Despite the pretence that no year-round government was needed, one in fact already existed, an informal and to some extent voluntarist structure comprising magistrates, resident surrogates, sheriff, and other officials. The population of Newfoundland had increased to around 30,000, and changes taking place in the local economy and society demanded attention. The south coast fishery, especially the herring fishery, was expanding, and with it the number of settlers in Fortune Bay and Bay d’Espoir. The gang rape of a woman by five men near Harbour Breton brought forcibly home to Waldegrave the need for protection of settlers on what was a lawless frontier. Another new factor in the economy was the seal fishery, carried out in ocean-going vessels in early spring and hence requiring a work-force that was permanently resident on the island. It was not possible, especially in wartime, to bring servants out annually from Britain to man this fishery. The war also compelled the issuing of licences to permit the importation of provisions from the United States, and with the growth of trade, emigration to that country reached a level that worried the governor. He also found reason to be concerned about the rising influence of Methodists and Roman Catholics, and he fretted about the number and condition of the poor. A decent and humane man, Waldegrave took steps to have established a “Committee for the Relief of the Poor” to collect money from residents of St John’s. Over the winter of 1797–98, close to 300 people, more than half of them children, were given assistance from this source. The governor himself contributed generously to the fund, put pressure on the garrison and squadron to do likewise, and urged, with some success, that similar funds be set up in the outports.
The class of inhabitants that created the greatest uneasiness for Waldegrave were the merchants, now a strong and organized interest group in local society. “The power of the Merchants in the Out Harbors,” he told the Home secretary, “is so great, that they rule as perfect despots, being the sole possessors of the meat, drink and clothing by which their wretched subjects are supported.” Waldegrave recommended to London that magistrates be paid salaries, from a tax on rum and dieters, to remove them from the merchants’ influence. On being asked for their views on a tax on rum by Chief Justice Richard Routh* – an action for which he was angrily rebuked by Waldegrave – the St John’s merchants expressed vehement opposition, and in the event the proposal for a salaried magistracy was dropped. In their letter to Routh late in 1798, the merchants expressed concern that “we are not even allowed to build or repair our Houses except for the express purpose of carrying on the Fishery,” and argued that the poor should be allowed to cultivate parts of the island. These would be themes taken up by reformers in the next century [see William Carson*]. Though he was obliged to have dealings with the merchants, Waldegrave thought them upstarts. Towards the end of his term as governor he wrote dispatches denouncing their “insolent idea of independence” and warning of their influence on the population. The island, he wrote, is “of all Places in His Majesty’s Dominions, the one most prone to adopt the doctrines of Liberty & Equality” In comments such as these, Waldegrave seems to have been overreacting to minor stirrings of discontent.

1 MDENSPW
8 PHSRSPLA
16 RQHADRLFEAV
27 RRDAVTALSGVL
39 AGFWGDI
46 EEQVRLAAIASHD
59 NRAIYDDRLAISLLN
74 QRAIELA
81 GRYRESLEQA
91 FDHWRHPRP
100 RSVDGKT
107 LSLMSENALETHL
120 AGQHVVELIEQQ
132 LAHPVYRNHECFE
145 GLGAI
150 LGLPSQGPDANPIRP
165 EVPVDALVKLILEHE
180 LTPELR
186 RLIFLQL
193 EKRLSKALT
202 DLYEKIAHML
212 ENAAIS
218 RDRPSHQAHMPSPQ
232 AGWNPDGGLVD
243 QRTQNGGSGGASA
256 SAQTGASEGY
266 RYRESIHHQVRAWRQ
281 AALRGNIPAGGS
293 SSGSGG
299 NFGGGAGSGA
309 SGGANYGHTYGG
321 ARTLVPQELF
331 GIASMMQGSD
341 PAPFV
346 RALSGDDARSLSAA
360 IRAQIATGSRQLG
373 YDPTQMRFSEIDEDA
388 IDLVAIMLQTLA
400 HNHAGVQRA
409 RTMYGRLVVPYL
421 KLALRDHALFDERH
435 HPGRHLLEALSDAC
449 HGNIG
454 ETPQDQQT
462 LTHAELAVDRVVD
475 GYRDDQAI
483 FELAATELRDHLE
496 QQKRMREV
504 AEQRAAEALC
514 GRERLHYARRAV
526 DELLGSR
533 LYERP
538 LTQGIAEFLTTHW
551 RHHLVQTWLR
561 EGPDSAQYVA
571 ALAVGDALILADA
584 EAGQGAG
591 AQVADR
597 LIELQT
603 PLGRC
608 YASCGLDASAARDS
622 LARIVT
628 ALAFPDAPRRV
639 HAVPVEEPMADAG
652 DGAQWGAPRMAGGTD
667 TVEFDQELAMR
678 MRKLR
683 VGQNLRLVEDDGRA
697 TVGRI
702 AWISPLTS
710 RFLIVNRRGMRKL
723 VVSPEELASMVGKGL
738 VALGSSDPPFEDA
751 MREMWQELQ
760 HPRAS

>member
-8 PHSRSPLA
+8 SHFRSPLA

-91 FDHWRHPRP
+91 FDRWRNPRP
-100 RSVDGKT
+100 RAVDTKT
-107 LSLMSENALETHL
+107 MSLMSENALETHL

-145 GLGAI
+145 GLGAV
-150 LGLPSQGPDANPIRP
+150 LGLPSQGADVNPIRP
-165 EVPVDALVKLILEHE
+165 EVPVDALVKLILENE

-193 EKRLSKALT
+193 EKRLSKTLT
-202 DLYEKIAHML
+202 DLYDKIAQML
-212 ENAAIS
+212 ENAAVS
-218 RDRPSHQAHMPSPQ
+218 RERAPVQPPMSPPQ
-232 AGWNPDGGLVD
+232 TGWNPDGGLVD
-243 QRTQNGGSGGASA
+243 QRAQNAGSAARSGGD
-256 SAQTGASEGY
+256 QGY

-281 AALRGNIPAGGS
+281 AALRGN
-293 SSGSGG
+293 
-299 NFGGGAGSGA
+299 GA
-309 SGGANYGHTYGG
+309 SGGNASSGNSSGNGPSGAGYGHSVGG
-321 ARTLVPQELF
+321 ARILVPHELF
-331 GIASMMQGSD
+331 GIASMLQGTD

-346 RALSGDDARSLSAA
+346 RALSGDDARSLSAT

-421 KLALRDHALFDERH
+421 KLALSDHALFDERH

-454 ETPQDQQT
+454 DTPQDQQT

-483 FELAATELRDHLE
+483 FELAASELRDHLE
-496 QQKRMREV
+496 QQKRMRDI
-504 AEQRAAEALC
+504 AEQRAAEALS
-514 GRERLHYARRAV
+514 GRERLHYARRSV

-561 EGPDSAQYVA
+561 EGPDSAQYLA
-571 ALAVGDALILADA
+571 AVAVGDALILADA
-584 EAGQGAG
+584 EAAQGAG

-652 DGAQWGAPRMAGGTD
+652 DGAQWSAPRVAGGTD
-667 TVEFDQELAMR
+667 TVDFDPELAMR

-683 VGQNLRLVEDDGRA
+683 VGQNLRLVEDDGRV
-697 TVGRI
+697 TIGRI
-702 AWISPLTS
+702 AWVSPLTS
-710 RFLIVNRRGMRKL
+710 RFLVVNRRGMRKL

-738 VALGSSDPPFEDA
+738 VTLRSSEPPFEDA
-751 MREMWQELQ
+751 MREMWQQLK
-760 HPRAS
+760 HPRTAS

Waldegrave was succeeded as governor by Charles Morice Pole, whose patent was dated 3 June 1800. Later in that year Waldegrave was created an Irish peer, with the title Baron Radstock, and in 1802 he was made an admiral. In effect, the governorship of Newfoundland was his last employment in the service of his country.
Waldegrave was a cautious, conservative, and perhaps hypersensitive governor. He defended with firmness, though not with great skill or patience, the interests of the mother country, and responded with compassion to the distressed members of the local community.
NMM, WYN (mfm. at PANL). PANL, GN 2/1/A, 12–15. PRO, CO 194/38–42; CO 195/15. DNB. James Ralfe, The naval biography of Great Britain . . . (4v., London, 1828), 2:27–31. W. L. Clowes, The Royal Navy; a history from the earliest times to the present (7v., London, 1897–1903). Prowse, Hist. of Nfld (1895).